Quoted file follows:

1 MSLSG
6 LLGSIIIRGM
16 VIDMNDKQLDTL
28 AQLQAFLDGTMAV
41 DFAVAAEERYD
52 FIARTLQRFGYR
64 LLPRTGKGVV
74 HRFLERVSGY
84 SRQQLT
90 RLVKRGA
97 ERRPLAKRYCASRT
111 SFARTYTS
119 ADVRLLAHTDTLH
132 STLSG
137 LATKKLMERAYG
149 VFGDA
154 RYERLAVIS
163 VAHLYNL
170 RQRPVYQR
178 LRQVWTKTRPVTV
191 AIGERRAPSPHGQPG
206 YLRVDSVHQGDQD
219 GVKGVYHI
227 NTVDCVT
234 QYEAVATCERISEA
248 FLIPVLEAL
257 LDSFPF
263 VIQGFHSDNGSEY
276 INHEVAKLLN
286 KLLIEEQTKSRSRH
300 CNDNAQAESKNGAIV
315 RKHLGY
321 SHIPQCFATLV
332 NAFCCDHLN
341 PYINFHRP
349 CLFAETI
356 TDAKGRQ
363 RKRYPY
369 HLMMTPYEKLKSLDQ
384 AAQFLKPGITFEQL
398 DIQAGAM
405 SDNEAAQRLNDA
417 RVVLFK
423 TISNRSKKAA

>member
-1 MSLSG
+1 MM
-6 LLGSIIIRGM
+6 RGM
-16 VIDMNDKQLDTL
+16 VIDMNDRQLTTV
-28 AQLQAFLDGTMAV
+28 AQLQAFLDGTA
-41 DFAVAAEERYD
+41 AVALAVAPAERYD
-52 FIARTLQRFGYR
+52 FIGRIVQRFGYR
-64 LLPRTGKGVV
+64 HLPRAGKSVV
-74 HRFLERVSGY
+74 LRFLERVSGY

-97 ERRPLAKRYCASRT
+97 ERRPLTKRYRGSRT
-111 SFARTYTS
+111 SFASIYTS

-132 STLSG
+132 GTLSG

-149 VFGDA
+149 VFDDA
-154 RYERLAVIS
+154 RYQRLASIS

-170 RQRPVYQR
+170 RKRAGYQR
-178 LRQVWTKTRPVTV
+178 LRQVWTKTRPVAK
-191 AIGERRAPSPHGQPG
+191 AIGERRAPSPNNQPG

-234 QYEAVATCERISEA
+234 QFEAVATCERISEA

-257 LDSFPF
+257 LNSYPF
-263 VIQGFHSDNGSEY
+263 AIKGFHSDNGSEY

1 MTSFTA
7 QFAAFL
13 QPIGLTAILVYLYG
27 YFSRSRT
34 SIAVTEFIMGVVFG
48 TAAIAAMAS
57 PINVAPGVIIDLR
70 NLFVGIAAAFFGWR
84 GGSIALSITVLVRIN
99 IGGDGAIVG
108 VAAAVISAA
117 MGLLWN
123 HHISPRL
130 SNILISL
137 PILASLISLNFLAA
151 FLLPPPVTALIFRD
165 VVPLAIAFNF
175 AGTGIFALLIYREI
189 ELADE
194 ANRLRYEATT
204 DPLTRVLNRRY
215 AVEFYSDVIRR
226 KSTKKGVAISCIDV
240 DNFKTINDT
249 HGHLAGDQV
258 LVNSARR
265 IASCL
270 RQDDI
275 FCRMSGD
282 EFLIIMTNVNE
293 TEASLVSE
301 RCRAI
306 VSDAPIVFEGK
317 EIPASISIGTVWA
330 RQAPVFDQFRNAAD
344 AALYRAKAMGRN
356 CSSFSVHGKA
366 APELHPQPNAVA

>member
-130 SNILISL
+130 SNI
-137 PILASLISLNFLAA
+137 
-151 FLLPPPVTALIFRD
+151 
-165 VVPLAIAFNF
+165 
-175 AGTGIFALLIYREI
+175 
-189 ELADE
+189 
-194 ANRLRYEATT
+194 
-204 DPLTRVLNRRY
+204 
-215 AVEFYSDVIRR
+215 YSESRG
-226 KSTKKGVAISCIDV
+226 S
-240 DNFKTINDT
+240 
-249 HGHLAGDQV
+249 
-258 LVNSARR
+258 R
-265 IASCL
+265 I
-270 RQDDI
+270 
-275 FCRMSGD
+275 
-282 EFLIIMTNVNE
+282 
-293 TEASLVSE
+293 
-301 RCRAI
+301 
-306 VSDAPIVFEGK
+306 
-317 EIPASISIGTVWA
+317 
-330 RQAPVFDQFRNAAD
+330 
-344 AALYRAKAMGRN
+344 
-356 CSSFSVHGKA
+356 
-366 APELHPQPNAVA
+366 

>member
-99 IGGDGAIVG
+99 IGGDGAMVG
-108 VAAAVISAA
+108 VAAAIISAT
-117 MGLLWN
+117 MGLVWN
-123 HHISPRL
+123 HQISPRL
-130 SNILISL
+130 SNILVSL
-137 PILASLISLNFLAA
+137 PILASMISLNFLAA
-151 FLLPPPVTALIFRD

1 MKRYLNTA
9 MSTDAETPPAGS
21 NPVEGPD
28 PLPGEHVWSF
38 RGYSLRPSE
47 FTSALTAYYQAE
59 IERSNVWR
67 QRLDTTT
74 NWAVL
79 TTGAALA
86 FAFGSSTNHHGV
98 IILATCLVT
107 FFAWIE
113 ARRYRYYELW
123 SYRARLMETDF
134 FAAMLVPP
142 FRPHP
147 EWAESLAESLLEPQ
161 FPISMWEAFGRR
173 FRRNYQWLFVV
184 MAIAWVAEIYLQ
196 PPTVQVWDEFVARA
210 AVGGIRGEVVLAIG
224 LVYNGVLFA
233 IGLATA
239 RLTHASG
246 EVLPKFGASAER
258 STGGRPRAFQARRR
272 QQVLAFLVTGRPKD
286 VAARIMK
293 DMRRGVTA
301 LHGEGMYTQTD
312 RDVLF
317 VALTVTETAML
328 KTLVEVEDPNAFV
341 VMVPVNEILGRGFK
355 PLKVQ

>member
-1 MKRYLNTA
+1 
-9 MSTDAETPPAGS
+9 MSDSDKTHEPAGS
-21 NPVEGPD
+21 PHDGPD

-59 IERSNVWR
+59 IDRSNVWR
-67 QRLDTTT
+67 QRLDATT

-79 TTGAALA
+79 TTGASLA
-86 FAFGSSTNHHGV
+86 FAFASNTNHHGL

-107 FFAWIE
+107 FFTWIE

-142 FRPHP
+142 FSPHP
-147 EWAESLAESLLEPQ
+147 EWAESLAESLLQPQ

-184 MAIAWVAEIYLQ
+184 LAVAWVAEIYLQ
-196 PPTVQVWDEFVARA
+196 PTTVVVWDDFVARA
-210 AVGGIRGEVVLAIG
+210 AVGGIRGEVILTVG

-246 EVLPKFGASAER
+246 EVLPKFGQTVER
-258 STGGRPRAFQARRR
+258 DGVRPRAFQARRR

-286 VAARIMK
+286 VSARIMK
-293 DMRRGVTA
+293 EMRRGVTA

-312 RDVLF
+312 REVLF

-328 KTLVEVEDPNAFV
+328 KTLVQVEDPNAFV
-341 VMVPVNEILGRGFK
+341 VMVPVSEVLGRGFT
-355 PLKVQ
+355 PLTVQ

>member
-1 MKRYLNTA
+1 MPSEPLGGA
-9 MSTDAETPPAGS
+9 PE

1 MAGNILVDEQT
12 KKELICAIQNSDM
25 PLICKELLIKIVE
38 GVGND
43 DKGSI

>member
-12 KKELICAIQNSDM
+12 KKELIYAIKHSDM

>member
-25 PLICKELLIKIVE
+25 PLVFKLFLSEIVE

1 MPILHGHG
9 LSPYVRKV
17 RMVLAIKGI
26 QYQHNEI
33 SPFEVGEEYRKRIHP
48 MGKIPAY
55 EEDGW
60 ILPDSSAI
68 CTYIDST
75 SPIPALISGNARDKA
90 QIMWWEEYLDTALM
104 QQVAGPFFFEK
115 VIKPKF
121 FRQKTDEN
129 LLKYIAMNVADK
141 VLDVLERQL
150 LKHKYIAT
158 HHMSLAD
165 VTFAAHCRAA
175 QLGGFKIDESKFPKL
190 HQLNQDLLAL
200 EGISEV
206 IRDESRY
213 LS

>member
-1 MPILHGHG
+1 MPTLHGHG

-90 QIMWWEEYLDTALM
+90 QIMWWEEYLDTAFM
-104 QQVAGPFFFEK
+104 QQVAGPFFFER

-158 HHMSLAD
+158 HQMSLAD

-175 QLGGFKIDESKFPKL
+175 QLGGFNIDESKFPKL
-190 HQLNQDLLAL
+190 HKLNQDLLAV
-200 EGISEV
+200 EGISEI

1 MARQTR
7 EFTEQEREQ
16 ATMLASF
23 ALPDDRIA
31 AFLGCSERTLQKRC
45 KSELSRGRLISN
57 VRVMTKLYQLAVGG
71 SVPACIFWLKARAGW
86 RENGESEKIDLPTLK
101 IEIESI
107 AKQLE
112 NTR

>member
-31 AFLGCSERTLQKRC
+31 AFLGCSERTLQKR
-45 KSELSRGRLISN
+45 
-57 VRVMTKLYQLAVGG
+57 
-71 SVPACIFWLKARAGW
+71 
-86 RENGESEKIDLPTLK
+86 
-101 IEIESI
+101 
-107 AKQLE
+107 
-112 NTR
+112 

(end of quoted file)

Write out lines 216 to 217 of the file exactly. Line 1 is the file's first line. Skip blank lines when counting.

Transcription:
286 VAARIMK
293 DMRRGVTA